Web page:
Accessibility – The prevention and removal of all types of barriers to allow equitable participation for people with disabilities, or others who experience barriers to access and full participation.

Accessibility Audit – A thorough, professional evaluation of how well policies, facilities, services (in-person and online), programs and other parts of an organization meet the needs of persons with disabilities. In some situations, these will be measured against an accepted standard.

Adaptive Technology – Technology that provides different/accessible ways of interacting with programs, services and online applications and communications.

Audiobook – A recording of a reading of a book.

Barrier – Anything that makes it difficult to participate in society fully and effectively. Barriers can be physical, attitudinal, technological, or systemic (policy or practice). Accessibility barriers may be related to areas such as employment, education, the built environment, transportation, the delivery and receipt of goods and services, or information and communications.

Braille – Braille is a tactile system of raised dots used by many who are blind or partially sighted. Each raised dot arrangement represents a letter or word combination, read by touch.

Built Environment – Physical structures, facilities, and spaces where people live, work, shop, socialize, etc. This includes associated areas such as entries, patios, sidewalks, lanes and parking spaces and the connections between these outdoor and indoor spaces.

Closed Captioning – Text hidden in the signals that create a visual picture, which cannot be seen unless decoded. Just like subtitles, the decoded text appears at the bottom of the screen.

Disability – The Nova Scotia Accessibility Act defines disability as, “a physical, mental, intellectual, learning or sensory impairment, including an episodic disability, that, in interaction with a barrier, hinders an individual’s full and effective participation in society.” It is important to recognize that not all disabilities are visible and not immediately evident.

Education – Programs and learning opportunities that enable staff members and/or the public to possess the knowledge, skills, and attitudes required to fully integrate the diverse needs of persons with disabilities.

Equity – The quality of being fair and impartial.

Equitable – Fair and impartial

First Voice – These are typically under-valued and under-represented perspectives. They refer to the knowledge of persons with disabilities, and others who experience barriers to accessibility. First Voices emerge from lived experience, community connections, knowledge traditions, and scholarly activities.

Inclusive – To value, welcome and respect all people.

Same Page – The name of the online catalogue used to access the materials and collections of the eight regional libraries in Nova Scotia called the One Library Card Alliance.

Stakeholders – An individual or group that has an interest in any decision or activity of an organization.

Virtual – Something created by computer technology.


6. Section 1: Education

Goal

The Pictou-Antigonish Regional Library will provide educational opportunities and programs for the board, employees, and community, with a focus on accessibility, equity, and inclusion.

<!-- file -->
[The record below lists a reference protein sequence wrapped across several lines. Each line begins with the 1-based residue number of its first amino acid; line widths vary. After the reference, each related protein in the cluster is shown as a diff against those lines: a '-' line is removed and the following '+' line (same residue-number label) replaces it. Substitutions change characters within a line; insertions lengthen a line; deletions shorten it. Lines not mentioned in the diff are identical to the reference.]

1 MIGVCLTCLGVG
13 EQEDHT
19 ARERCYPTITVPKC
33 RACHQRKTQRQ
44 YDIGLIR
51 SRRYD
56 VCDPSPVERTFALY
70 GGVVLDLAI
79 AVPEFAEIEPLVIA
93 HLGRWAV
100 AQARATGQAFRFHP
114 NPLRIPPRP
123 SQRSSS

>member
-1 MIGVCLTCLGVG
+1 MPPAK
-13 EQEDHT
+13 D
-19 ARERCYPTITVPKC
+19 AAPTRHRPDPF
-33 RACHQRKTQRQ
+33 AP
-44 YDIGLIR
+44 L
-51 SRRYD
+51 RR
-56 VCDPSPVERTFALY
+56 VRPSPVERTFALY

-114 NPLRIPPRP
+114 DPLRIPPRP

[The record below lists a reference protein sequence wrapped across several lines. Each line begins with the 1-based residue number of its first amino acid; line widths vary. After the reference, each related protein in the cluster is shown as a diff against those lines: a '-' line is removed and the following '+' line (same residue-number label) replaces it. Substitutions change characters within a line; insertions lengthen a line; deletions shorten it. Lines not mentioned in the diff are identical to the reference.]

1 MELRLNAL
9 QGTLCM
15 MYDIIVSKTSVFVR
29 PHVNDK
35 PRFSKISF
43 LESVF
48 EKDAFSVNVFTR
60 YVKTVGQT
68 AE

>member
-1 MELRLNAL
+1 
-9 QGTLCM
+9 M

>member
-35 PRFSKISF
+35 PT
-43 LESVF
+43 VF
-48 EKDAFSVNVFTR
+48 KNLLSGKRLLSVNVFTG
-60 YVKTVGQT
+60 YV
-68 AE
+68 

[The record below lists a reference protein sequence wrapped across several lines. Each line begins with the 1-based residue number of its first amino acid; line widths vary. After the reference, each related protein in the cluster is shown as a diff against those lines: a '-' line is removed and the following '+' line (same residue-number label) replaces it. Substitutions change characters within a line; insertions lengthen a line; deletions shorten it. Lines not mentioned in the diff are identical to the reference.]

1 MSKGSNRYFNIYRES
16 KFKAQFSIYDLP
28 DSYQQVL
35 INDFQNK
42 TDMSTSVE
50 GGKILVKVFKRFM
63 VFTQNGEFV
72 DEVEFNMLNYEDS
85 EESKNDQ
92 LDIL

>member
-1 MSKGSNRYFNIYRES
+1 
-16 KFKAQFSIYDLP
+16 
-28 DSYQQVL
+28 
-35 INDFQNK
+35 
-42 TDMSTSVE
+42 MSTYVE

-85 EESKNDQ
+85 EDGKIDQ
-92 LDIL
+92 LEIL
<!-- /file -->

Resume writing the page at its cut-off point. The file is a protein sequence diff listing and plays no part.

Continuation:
Commitments

Specific Actions

Stage One – Review: Year 1

Stage Two – Development: Year 2-3


7. Section 2: Information and Communications

Goal

The Pictou-Antigonish Regional Library will provide information to, and communicate with, users and other stakeholder groups using accessible formats and platforms.

Commitments

Specific Actions

Stage One – Review: Year 1

Stage Two – Development: Year 2-3


8. Section 3: Transportation

Goal

The Pictou-Antigonish Regional Library recognizes travelling to and from the public library can be a barrier for persons with disabilities in all seasons and conditions. The regional library will work to eliminate this barrier for all services and programs.

Commitments

Specific Actions

Stage One – Review: Year 1

Stage Two – Development: Year 2-3


9. Section 4: Built Environment

Goal

The Pictou-Antigonish Regional Library will strive to provide a barrier-free experience for everyone who visits our built environment. While individual libraries are owned and maintained by entities outside the control of the regional library, all means will be used by the regional library to ensure cooperation and compliance.

Commitments

Specific Actions

Stage One – Review: Year 1

Stage Two – Development: Year 2-3


10. Section 5: Collections

Goal

The Pictou-Antigonish Regional Library will provide materials in formats accessible to persons with any physical, sensory, or cognitive disabilities.

Commitments

Specific Actions

Stage One – Review: Year 1

Stage Two – Development: Year 2-3


11. Section 6: Services and Programs

Goal

The Pictou-Antigonish Regional Library will provide equitable, inclusive and barrier-free access to all services and programs.

Commitments

Specific Actions

Stage One – Review: Year 1

Stage Two – Development: Year 2-3


12. Section 7: Employment

Goal

The Pictou-Antigonish Regional Library provides equitable employment opportunities supporting the careers of employees with disabilities.

Commitments

Specific Actions

Stage One – Review: Year 1

Stage Two – Development: Year 2-3


13. Specific Actions

Stage One – Review: Year 1

Determine the level of knowledge of the board and employees regarding accessibility, equity and inclusion.

Engage key stakeholder groups within the community to support education and awareness work regarding accessibility, equity and inclusion.

Review all existing service brochures and determine best design standards and practices to eliminate barriers for persons with disabilities.

Review virtual information and communications, such as social media, and determine best practices to eliminate barriers for persons with disabilities.

Review the regional library website and determine standards and best practices for access and ease of use for persons with disabilities.

Investigate local options and costs for transportation to and from the library, including transit authorities and companies, to determine opportunities and limitations of their service.

Determine library site specific barriers related to vehicles used by local transit authorities and companies.